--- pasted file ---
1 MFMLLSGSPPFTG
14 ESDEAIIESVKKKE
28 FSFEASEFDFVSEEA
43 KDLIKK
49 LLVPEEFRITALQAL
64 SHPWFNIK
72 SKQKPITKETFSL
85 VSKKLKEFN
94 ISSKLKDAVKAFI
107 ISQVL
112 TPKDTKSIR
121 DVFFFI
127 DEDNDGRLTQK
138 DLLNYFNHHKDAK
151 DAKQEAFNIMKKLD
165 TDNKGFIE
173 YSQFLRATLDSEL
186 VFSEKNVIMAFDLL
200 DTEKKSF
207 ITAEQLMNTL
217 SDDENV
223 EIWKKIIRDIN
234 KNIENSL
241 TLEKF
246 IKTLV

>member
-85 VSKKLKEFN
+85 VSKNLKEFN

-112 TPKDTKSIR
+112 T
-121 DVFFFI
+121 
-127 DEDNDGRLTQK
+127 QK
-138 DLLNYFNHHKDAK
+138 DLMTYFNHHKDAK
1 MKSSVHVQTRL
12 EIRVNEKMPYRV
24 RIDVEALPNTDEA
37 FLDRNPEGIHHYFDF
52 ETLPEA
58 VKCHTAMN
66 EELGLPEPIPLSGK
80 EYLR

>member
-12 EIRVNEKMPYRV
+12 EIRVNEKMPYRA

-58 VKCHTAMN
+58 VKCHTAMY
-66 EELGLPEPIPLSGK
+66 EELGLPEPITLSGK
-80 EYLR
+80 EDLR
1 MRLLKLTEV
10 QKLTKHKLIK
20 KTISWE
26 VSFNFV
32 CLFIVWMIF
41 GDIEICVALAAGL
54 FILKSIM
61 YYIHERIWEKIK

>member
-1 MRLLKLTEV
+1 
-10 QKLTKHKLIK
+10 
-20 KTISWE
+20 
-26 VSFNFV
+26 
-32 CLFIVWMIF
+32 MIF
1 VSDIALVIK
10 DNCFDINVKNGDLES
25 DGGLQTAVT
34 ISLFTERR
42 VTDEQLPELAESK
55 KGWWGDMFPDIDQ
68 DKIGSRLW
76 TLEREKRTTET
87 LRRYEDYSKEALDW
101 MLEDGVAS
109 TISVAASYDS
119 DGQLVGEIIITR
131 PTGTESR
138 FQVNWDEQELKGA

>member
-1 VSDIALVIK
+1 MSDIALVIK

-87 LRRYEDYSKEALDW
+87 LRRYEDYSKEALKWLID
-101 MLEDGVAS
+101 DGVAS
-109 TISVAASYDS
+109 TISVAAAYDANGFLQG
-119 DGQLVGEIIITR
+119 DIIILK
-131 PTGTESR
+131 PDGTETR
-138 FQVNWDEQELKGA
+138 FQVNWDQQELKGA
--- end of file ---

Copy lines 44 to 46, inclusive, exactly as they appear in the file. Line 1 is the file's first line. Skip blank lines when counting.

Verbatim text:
80 EYLR

>member
-12 EIRVNEKMPYRV